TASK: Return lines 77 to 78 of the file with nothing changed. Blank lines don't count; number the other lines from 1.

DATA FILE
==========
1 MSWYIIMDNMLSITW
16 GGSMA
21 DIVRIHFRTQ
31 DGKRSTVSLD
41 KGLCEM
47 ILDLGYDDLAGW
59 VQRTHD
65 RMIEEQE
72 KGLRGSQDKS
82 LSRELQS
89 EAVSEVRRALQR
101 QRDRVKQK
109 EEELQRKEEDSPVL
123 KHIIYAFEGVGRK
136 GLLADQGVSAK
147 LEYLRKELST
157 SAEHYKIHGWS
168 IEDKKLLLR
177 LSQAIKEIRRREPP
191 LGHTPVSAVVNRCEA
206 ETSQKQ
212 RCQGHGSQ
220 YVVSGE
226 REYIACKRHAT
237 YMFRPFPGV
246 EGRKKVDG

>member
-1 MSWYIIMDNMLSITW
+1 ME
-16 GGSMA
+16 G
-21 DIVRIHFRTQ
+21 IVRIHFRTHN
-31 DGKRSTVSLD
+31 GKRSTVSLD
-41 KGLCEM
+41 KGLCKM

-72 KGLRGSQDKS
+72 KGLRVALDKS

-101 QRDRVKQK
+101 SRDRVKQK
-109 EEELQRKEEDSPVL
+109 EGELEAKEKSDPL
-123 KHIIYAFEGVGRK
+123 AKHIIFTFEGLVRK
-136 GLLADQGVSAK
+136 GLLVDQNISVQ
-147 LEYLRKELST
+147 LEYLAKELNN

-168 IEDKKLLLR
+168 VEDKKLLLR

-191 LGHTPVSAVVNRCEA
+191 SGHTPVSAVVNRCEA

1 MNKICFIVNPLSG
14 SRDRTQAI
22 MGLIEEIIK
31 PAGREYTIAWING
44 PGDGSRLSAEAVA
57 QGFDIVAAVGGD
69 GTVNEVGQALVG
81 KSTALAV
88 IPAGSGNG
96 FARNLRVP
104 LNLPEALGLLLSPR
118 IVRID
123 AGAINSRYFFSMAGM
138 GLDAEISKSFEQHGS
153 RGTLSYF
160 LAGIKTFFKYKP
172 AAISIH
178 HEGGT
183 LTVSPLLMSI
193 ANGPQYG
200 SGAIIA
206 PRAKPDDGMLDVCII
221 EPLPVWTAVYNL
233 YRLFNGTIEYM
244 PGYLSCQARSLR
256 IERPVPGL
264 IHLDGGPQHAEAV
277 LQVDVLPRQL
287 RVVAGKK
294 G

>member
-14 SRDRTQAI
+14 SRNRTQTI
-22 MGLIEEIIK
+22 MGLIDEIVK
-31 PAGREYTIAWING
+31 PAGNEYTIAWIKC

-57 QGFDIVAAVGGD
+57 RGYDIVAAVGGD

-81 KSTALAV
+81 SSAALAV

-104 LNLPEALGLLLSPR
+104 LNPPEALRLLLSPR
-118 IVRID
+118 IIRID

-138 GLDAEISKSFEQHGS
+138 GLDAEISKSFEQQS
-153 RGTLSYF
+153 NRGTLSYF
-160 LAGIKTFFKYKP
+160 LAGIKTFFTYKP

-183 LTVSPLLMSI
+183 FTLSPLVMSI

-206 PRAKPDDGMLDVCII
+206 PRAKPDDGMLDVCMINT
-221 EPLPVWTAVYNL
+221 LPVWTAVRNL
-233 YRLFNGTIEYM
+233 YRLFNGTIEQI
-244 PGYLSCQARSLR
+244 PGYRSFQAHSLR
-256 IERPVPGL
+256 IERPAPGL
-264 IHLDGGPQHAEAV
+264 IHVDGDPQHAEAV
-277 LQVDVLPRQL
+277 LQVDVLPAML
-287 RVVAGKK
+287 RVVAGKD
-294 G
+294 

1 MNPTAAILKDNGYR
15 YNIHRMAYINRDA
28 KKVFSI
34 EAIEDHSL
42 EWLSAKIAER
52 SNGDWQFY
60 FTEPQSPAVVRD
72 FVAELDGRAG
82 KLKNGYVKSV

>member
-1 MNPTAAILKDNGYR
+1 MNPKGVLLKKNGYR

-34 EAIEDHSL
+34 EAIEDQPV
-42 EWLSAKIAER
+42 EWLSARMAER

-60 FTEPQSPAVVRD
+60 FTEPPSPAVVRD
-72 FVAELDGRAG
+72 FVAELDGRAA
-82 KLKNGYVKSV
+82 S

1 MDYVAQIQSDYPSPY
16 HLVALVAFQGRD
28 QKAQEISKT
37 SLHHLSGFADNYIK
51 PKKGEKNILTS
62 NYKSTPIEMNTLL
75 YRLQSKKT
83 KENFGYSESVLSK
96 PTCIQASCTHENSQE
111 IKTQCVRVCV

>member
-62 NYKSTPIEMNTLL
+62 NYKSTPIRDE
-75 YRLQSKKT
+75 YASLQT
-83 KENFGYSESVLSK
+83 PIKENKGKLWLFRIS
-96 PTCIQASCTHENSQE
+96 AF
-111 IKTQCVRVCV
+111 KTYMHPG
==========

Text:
233 YRLFNGTIEYM
244 PGYLSCQARSLR